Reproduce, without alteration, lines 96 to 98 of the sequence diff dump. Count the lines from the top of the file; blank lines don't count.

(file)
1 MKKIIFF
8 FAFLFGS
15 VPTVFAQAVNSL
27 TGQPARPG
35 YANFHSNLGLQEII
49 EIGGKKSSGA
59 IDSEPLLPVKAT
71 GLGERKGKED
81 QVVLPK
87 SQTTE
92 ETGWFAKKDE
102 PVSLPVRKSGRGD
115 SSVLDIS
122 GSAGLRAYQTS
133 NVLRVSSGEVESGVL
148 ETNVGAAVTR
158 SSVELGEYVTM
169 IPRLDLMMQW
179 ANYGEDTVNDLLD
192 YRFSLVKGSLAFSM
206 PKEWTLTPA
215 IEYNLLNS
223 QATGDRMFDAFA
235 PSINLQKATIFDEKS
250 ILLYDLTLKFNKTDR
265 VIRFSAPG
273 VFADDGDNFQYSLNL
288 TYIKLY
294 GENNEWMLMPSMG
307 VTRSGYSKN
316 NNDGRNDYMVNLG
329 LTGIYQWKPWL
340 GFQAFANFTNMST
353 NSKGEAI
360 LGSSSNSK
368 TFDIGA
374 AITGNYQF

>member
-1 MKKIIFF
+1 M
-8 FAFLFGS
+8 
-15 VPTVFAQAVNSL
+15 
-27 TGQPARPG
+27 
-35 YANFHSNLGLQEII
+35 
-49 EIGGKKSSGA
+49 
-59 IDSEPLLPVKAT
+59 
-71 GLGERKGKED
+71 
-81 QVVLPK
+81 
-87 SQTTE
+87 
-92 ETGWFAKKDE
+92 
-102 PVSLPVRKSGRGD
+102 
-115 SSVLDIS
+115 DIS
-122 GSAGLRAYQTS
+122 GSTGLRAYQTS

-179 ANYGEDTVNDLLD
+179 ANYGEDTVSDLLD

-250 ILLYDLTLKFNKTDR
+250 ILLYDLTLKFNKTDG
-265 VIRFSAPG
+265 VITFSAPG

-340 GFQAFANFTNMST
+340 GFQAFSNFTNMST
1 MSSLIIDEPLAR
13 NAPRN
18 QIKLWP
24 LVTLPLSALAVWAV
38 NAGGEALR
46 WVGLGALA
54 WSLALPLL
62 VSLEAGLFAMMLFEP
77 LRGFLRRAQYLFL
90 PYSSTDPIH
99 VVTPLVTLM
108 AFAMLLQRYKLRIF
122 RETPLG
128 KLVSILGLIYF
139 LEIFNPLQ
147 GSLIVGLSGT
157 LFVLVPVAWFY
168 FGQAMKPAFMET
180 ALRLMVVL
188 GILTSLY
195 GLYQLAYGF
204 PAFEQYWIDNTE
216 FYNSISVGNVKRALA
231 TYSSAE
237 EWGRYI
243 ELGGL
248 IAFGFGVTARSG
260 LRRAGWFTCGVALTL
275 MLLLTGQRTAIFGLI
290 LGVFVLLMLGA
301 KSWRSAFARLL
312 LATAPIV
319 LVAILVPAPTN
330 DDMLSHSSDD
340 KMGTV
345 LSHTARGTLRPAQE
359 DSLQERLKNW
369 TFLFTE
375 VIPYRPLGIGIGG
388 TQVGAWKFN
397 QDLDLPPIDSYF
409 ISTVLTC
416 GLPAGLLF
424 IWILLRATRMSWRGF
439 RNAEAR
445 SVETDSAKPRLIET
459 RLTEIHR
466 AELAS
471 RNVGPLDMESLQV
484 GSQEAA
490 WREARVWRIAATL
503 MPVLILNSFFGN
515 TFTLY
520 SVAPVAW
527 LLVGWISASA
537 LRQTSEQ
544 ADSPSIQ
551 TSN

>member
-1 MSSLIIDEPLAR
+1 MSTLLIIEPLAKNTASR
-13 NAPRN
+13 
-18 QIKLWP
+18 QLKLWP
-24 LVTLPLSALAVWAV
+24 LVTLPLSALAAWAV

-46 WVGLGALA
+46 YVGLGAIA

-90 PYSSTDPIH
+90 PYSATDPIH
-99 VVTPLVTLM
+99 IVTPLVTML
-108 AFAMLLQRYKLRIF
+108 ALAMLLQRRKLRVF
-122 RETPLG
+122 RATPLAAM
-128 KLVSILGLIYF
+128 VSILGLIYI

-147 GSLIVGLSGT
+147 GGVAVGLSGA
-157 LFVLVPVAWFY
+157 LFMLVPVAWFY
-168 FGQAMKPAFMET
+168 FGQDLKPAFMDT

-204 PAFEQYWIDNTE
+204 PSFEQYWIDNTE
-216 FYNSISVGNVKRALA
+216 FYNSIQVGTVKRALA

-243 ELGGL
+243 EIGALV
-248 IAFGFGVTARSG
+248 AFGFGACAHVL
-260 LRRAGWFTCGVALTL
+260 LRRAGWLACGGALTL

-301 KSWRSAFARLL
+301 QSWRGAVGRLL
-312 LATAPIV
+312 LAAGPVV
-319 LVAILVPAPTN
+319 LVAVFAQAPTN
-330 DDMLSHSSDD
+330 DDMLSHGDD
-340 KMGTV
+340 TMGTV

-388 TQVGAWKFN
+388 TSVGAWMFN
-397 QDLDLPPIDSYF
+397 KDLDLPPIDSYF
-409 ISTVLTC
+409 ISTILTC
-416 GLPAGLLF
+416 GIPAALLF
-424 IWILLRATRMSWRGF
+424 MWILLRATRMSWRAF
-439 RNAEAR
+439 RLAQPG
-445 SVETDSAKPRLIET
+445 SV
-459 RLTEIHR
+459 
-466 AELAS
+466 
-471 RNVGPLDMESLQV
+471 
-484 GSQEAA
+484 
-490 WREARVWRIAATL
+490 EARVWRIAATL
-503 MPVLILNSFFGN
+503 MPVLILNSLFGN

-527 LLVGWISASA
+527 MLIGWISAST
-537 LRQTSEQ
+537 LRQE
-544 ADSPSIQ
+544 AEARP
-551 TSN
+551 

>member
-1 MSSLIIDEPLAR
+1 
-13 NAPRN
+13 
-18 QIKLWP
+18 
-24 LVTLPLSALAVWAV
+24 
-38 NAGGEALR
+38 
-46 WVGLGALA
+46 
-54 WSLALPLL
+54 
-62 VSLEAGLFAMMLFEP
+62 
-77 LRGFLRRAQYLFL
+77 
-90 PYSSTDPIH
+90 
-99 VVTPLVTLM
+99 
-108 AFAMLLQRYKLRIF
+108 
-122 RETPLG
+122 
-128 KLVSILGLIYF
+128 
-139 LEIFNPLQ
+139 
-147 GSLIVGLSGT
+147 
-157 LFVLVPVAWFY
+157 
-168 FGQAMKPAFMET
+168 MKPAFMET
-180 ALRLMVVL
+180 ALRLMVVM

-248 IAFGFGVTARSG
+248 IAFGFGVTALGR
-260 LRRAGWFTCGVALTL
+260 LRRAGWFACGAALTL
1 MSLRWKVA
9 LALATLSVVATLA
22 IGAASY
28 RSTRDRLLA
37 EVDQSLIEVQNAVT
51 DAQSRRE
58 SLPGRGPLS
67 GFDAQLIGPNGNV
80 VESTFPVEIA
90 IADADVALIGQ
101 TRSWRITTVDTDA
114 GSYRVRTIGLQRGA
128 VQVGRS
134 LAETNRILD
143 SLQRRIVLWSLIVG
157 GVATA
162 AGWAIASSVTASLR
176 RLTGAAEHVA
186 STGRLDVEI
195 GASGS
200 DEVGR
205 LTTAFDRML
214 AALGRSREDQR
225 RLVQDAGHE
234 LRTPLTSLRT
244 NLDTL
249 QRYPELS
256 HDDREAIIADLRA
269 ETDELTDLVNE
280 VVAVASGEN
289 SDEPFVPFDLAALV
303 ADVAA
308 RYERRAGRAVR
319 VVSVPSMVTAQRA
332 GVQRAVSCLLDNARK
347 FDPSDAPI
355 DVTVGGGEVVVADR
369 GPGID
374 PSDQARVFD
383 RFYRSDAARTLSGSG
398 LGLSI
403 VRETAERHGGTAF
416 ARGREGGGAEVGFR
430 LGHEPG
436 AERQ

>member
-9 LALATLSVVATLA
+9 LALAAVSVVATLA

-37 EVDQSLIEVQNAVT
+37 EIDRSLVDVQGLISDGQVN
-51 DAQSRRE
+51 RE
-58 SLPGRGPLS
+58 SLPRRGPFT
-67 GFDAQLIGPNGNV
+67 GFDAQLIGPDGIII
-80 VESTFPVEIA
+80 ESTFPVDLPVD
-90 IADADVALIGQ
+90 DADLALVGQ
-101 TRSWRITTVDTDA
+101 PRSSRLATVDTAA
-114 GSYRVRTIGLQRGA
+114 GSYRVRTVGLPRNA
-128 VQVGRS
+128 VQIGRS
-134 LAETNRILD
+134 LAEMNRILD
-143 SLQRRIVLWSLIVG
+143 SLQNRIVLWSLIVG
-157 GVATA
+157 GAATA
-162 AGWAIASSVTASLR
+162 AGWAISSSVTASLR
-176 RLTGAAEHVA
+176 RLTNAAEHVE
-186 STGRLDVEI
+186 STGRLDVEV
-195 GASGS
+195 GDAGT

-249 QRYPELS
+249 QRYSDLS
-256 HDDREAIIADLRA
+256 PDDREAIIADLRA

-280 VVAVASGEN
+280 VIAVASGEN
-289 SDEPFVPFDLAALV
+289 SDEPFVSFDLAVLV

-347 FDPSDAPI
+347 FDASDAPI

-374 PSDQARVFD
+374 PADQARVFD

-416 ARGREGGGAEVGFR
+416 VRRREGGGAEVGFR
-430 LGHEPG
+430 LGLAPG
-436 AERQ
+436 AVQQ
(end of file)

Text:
204 PAFEQYWIDNTE
216 FYNSISVGNVKRALA
231 TYSSAE